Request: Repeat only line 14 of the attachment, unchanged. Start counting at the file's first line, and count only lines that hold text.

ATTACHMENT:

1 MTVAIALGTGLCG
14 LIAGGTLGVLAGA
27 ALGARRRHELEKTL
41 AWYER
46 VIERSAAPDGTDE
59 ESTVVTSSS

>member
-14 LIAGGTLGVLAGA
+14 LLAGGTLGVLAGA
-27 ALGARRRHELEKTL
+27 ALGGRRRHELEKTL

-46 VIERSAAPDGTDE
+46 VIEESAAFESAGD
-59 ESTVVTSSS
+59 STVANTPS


-59 ESTVVTSSS